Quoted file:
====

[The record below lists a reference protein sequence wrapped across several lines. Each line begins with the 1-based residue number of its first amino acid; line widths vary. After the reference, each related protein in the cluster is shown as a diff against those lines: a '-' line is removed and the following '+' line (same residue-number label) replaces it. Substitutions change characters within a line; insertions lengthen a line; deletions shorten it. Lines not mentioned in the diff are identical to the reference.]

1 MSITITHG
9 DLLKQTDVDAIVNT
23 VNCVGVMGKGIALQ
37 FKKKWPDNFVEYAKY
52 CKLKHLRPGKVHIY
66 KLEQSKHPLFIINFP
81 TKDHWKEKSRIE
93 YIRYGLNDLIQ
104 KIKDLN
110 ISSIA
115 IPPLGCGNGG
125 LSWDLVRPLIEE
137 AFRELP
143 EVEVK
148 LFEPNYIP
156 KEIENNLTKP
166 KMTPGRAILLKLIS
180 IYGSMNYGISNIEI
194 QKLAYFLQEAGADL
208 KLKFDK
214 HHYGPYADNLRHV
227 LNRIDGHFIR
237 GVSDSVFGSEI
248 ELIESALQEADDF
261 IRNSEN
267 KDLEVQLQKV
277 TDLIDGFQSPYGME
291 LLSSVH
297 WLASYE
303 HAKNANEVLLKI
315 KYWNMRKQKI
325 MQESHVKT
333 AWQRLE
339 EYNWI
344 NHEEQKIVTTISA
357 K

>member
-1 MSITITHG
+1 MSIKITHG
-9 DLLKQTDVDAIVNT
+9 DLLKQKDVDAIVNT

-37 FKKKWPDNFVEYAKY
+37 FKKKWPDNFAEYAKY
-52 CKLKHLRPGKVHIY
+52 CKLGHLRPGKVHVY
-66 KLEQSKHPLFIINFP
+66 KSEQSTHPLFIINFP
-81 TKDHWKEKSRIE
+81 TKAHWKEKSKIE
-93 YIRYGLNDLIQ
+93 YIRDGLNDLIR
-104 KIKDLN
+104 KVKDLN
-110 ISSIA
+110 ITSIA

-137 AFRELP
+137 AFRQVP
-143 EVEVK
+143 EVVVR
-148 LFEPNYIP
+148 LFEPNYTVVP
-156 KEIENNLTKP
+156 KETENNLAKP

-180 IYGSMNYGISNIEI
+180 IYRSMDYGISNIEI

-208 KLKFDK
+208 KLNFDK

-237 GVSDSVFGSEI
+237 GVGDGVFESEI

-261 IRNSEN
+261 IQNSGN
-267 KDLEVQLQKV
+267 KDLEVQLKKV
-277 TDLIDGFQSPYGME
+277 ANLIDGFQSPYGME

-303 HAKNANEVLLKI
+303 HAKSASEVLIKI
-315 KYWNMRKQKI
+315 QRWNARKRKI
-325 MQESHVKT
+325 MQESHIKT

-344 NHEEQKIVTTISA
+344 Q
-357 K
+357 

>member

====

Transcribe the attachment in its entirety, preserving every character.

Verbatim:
[The record below lists a reference protein sequence wrapped across several lines. Each line begins with the 1-based residue number of its first amino acid; line widths vary. After the reference, each related protein in the cluster is shown as a diff against those lines: a '-' line is removed and the following '+' line (same residue-number label) replaces it. Substitutions change characters within a line; insertions lengthen a line; deletions shorten it. Lines not mentioned in the diff are identical to the reference.]

1 MSITITHG
9 DLLKQTDVDAIVNT
23 VNCVGVMGKGIALQ
37 FKKKWPDNFVEYAKY
52 CKLKHLRPGKVHIY
66 KLEQSKHPLFIINFP
81 TKDHWKEKSRIE
93 YIRYGLNDLIQ
104 KIKDLN
110 ISSIA
115 IPPLGCGNGG
125 LSWDLVRPLIEE
137 AFRELP
143 EVEVK
148 LFEPNYIP
156 KEIENNLTKP
166 KMTPGRAILLKLIS
180 IYGSMNYGISNIEI
194 QKLAYFLQEAGADL
208 KLKFDK
214 HHYGPYADNLRHV
227 LNRIDGHFIR
237 GVSDSVFGSEI
248 ELIESALQEADDF
261 IRNSEN
267 KDLEVQLQKV
277 TDLIDGFQSPYGME
291 LLSSVH
297 WLASYE
303 HAKNANEVLLKI
315 KYWNMRKQKI
325 MQESHVKT
333 AWQRLE
339 EYNWI
344 NHEEQKIVTTISA
357 K

>member
-1 MSITITHG
+1 MSIKITHG
-9 DLLKQTDVDAIVNT
+9 DLLKQKDVDAIVNT

-37 FKKKWPDNFVEYAKY
+37 FKKKWPDNFAEYAKY
-52 CKLKHLRPGKVHIY
+52 CKLGHLRPGKVHVY
-66 KLEQSKHPLFIINFP
+66 KSEQSTHPLFIINFP
-81 TKDHWKEKSRIE
+81 TKAHWKEKSKIE
-93 YIRYGLNDLIQ
+93 YIRDGLNDLIR
-104 KIKDLN
+104 KVKDLN
-110 ISSIA
+110 ITSIA

-137 AFRELP
+137 AFRQVP
-143 EVEVK
+143 EVVVR
-148 LFEPNYIP
+148 LFEPNYTVVP
-156 KEIENNLTKP
+156 KETENNLAKP

-180 IYGSMNYGISNIEI
+180 IYRSMDYGISNIEI

-208 KLKFDK
+208 KLNFDK

-237 GVSDSVFGSEI
+237 GVGDGVFESEI

-261 IRNSEN
+261 IQNSGN
-267 KDLEVQLQKV
+267 KDLEVQLKKV
-277 TDLIDGFQSPYGME
+277 ANLIDGFQSPYGME

-303 HAKNANEVLLKI
+303 HAKSASEVLIKI
-315 KYWNMRKQKI
+315 QRWNARKRKI
-325 MQESHVKT
+325 MQESHIKT

-344 NHEEQKIVTTISA
+344 Q
-357 K
+357 

>member